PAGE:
After I completed last year’s Vintage Mystery Challenge, Bev at My Reader’s Block was kind enough to send me – all the way from the US, mind you – a book from her collection. I chose this 1987 mystery which, as well as being on the CWA top 100 list, also qualifies for 2014’s Vintage Mystery Challenge (Category: A book set in the entertainment world).
What Bloody Man is the 12th story to feature Charles Paris, and opens with that boozy actor in his natural environment – drinking Bell’s Whiskey in a theatre bar.
Charles has been saved from a prolonged period of resting by an offer of a part in a production of Macbeth at the Pinero Theatre, Warminster. Charles has an interesting perspective on the available roles in the play.
Hmm, trouble with Banquo was, he did tend to fade away in the second half… Excellent part, though, for nipping off to the pub after the interval and just staggering back in time for the curtain call […] Or what about Duncan… ? Charles wondered. He’s certainly a good boozer’s part… gets killed off good and early… Trouble is, though, he hasn’t got many lines, and directors have a nasty habit of doubling him with the Scottish Doctor in the Sleepwalking Scene, which really wreaks havoc with your drinking…
In the end, Charles gets lumbered with a number of bit parts, including the Scottish Doctor (not to mention the English Doctor), the Bleeding Sergeant, the Drunken Porter, the Third Murderer, and soldiers on both sides in the battle scenes. Still, a job’s a job, and Charles is in no position to turn down work. Plus, he loves it.
The actors pulled together by the intellectually shallow but eminently practical director Gavin Scholes are a real mix. Macbeth is to be played by a George Birkett, a prominent sitcom actor who has forgotten all his stagecraft and can’t remember his lines. Lady M is Felicia Chatterton, a young actress recently released into the ‘real world’ by the RSC. The resplendently named Warnock Belvedere, a nasty old thespian, plays Duncan.
A mountainous man propped up on a silver-topped walking stick swayed near the door. He wore a shapeless suit of thick checked tweed over a bottle-green waistcoat across which a watch-chain hung pretentiously.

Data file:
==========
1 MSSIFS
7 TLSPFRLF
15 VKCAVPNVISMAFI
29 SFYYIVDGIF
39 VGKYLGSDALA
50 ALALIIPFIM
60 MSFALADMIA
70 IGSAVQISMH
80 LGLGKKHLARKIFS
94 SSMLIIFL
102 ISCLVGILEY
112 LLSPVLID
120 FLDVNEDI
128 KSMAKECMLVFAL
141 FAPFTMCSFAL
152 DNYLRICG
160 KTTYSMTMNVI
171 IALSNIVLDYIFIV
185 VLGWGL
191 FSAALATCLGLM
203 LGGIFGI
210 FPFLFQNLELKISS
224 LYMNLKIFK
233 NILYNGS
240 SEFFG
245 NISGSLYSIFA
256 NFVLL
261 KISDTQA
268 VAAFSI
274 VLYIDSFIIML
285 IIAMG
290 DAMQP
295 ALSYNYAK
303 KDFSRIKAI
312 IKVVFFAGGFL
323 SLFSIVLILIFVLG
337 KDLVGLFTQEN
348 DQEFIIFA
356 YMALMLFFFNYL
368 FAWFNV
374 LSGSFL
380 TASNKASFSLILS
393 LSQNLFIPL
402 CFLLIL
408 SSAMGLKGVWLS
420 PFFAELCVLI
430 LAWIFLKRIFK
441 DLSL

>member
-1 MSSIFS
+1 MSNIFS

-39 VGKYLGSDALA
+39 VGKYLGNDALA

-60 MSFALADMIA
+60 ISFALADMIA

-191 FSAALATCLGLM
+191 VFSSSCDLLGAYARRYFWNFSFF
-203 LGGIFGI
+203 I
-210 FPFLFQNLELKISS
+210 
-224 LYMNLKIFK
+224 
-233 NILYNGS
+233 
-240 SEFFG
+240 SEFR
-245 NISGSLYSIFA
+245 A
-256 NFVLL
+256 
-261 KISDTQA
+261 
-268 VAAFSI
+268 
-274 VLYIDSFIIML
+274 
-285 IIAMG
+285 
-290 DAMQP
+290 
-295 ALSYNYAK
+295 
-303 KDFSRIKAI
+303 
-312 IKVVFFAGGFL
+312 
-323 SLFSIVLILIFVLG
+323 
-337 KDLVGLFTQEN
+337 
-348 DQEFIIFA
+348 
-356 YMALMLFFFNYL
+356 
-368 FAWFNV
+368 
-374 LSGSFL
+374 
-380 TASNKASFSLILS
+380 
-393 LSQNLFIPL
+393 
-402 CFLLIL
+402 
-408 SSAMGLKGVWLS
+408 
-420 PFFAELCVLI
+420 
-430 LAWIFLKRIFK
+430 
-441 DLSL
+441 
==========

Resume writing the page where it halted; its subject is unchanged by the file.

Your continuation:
The cast is rounded out by acting tyro Russ Lavery, and Charles’ old friend John B. Murgatroyd. Also present are Sandra and George Phipps, the self-destructive couple who run the theatre bar, and their teenage son.
And one or more of them kills Belvedere. The unfortunate Charles, locked in the theatre for the night after an ill-advised binge, finds the old ham dead in the bar’s store room with a bottle of brandy in his hand.
The police initially think it’s a case of misadventure but Charles suspects otherwise – and if the police change their mind, he’ll be the prime suspect. So he sets to work investigating alibis. As an additional incentive to crack the case, Charles decides to stay dry until he has identified the culprit. Although he finds it difficult to survive on:
grapefruit juice, cherryade, Tizer and other highly priced and highly sweetened fluids.
Charles soon begins to see parallels between the play and the killing, but who should he cast as First Murderer?
This is a very likeable book (as are most of Brett’s titles). The writing is witty – ‘sitcoms too humorous to mention’ is a nice little one-liner – and Charles is a good protagonist. He retains some ironic distance from the acting profession, which makes him a clear-sighted commenter on the foibles of his colleagues, but he is clearly a committed and experienced professional. And he is not 100% cynical.
… he knew that silly bubble of hope trapped inside all actors, which can burst to the surface through any amount of logic and commonsense.
All in all, a good light read. Recommended.
Final destination: A keeper. Thanks Bev!
Past Offences by Rich Westwood is licensed under a Creative Commons Attribution-NonCommercial-NoDerivs 3.0 Unported License.